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showing posts tagged with 'vmware'
 
by lunarg on April 4th 2011, at 15:51
With the installation of VMware ESXi 4, data stores will automatically be created using the default settings. This includes a block size of 1 MB. If you don't want that, you could delete the empty datastore and create a new one.

Sometimes, deleting the empty datastore fails with the message:

Quote
Call "HostDatastoreSystem.RemoveDatastore" for object "ha-datastoresystem" on ESXi "xx.xx.xx.xx" failed.

VMware's KB 1017104 provides the solution for another problem, but this works just as well with this issue, with a little variation.

Notice
Performing the steps in this solution will totally utterly destroy your data store. Do not use it if there's still any req  ...
by lunarg on March 7th 2011, at 15:22

In VMware ESXi 4.1, by default, the video drivers are not correctly installed. This is because of the fact that the old driver (which is installed by default) is a WDM type of driver. This type of driver has been kicked out of Windows 7 and Windows 2008R2 in favour of the newer WDDM driver architecture. As a result, the video is reverted to the Standard VGA adapter, which has terrible performance.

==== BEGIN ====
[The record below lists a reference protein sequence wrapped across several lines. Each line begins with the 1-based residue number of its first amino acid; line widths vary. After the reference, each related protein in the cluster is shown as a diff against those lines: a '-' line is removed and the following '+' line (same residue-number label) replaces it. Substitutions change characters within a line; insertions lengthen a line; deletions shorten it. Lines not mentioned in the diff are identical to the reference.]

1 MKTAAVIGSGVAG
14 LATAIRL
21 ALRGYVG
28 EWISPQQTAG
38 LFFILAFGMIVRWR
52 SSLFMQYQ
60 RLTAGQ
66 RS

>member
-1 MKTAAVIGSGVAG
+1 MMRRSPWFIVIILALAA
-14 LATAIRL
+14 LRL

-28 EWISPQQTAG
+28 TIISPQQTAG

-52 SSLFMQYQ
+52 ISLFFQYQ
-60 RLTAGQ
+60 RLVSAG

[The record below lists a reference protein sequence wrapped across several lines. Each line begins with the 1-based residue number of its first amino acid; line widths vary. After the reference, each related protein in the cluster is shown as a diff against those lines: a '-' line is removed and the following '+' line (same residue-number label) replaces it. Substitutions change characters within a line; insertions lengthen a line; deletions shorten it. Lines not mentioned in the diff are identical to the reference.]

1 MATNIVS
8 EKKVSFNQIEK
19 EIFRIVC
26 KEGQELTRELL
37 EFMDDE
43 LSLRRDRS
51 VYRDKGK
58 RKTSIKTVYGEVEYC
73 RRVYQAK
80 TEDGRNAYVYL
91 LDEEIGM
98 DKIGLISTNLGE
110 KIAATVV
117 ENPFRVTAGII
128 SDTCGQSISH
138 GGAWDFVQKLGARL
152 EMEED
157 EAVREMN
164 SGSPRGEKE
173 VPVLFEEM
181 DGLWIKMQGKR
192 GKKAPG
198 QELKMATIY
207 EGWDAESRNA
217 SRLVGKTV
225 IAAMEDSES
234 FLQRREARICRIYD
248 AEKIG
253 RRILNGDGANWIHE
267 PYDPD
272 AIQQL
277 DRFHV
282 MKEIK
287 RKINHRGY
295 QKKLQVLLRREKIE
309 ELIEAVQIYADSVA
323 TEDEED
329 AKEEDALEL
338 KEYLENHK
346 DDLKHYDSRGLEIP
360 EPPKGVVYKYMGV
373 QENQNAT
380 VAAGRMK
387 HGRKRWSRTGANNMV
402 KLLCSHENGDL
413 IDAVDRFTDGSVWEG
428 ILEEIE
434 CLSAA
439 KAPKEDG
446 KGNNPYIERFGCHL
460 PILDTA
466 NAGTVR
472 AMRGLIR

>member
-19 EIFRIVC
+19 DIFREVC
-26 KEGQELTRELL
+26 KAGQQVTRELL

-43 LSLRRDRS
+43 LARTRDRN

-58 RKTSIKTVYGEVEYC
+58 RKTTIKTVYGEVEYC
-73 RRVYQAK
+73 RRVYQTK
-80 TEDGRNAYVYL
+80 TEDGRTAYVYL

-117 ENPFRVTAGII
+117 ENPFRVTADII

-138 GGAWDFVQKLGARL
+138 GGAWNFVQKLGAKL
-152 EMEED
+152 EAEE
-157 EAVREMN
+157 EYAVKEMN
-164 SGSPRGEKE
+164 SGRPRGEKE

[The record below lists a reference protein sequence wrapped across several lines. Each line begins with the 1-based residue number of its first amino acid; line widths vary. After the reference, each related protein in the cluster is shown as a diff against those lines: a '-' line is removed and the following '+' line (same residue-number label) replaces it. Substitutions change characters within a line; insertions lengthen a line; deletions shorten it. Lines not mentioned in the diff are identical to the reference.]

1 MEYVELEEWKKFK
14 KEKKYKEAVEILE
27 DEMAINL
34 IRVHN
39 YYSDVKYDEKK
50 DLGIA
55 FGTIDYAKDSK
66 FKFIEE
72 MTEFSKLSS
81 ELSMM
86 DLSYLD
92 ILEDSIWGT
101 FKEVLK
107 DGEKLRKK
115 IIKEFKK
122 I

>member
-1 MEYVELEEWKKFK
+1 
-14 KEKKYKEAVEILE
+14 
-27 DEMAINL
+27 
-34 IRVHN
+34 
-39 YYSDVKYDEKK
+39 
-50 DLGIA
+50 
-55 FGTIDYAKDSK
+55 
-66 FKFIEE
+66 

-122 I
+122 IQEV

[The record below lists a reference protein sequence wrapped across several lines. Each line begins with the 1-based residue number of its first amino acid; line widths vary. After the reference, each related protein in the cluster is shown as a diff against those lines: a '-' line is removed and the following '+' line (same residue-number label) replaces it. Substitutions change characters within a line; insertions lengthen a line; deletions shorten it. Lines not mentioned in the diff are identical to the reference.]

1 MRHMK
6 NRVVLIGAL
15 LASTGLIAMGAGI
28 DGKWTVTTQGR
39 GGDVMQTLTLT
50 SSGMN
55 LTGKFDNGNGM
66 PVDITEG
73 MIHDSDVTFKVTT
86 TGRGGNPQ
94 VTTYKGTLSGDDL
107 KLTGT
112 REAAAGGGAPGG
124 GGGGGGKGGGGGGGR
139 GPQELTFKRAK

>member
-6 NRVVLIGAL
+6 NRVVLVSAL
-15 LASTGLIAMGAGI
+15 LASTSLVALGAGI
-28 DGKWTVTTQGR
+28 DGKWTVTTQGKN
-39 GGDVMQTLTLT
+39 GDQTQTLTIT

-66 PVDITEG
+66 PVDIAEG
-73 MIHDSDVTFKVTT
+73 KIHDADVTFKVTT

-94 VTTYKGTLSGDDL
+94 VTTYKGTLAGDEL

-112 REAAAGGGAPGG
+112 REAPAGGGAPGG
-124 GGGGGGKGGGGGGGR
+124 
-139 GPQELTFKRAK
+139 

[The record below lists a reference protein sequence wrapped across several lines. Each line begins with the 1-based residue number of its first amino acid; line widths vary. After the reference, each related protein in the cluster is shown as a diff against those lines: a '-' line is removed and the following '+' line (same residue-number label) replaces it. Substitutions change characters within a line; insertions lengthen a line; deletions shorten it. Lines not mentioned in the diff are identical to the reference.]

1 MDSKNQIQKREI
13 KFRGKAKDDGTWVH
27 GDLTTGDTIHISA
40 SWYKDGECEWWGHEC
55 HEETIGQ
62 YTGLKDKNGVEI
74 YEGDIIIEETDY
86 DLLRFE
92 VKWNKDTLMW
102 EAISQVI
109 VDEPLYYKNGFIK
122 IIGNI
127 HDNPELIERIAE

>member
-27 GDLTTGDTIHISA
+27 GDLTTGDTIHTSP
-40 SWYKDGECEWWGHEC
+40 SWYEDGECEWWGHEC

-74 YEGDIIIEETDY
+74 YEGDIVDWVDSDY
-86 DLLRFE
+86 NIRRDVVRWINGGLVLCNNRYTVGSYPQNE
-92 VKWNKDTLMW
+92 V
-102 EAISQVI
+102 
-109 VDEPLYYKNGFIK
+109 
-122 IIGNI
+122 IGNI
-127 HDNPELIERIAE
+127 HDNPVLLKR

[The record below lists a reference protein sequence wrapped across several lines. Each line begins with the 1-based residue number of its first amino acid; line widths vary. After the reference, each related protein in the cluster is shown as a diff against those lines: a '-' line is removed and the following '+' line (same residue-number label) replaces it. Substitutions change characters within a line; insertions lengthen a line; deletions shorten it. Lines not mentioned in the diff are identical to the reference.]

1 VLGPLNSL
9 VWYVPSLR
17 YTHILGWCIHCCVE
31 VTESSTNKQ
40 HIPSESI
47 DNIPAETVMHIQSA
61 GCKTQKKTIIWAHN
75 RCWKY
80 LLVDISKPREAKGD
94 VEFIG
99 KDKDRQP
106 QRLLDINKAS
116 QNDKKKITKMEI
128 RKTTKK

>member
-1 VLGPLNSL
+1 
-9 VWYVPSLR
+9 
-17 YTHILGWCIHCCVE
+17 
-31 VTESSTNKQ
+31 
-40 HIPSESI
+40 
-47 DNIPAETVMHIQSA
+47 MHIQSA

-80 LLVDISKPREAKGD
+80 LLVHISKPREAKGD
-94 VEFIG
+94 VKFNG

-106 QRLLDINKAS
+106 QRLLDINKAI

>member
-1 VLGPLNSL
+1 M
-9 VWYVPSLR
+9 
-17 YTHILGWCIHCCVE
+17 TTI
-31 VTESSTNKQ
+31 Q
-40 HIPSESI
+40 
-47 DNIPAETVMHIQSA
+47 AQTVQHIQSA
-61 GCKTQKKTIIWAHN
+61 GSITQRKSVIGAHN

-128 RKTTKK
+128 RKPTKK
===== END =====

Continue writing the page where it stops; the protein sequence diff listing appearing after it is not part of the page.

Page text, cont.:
However, installing the VMware Tools does provide a correct driver, even though it is not installed by default. To install it, see the second chapter of the article: Windows 2008 R2 console freezes in vSphere console.

by lunarg on October 15th 2010, at 11:54
At work, I'm currently deploying a Windows 2008 R2 on a VMware ESXi 4.0, and noticed an odd behaviour. At irregular intervals, the console of the guest OS simply locks up and doesn't do anything anymore. Networking and remote access seem to work fine, it's just the console that is freezed. Restarting the vSphere client doesn't help, and the only way to get rid of the problem is by hard-resetting the VM. The issue only occurs on Windows 2008 R2, the other VMs run fine.

The problem is caused by the VMware SVGA II driver, and has two underlying issues: the driver itself, and an apparent lack of video RAM (due to the new HW-accelerated GDI of 2008R2/Win7).

The most quickest way is to get rid o  ...
by lunarg on September 13th 2010, at 15:05

It is not possible to convert disk files from thick to thin, in-place. Instead, cloning the disk (or machine) allows you to change the provisioning type and thus enabling to have a thin disk. After the clone is complete, delete the original and you're good to go.

You can either clone a complete machine, or just clone a disk using the CLI or service console:

vmkfstools -i <srcDisk.vmdk> -d thin <dstDisk.vmdk>
 
showing posts tagged with 'vmware'
 
 
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